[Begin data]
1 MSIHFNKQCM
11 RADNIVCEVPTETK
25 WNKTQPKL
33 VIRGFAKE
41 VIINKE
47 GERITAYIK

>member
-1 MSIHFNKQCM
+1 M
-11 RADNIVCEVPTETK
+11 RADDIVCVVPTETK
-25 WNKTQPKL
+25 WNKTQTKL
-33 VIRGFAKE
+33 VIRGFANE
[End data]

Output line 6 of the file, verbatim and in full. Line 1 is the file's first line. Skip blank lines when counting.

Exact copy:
47 GERITAYIK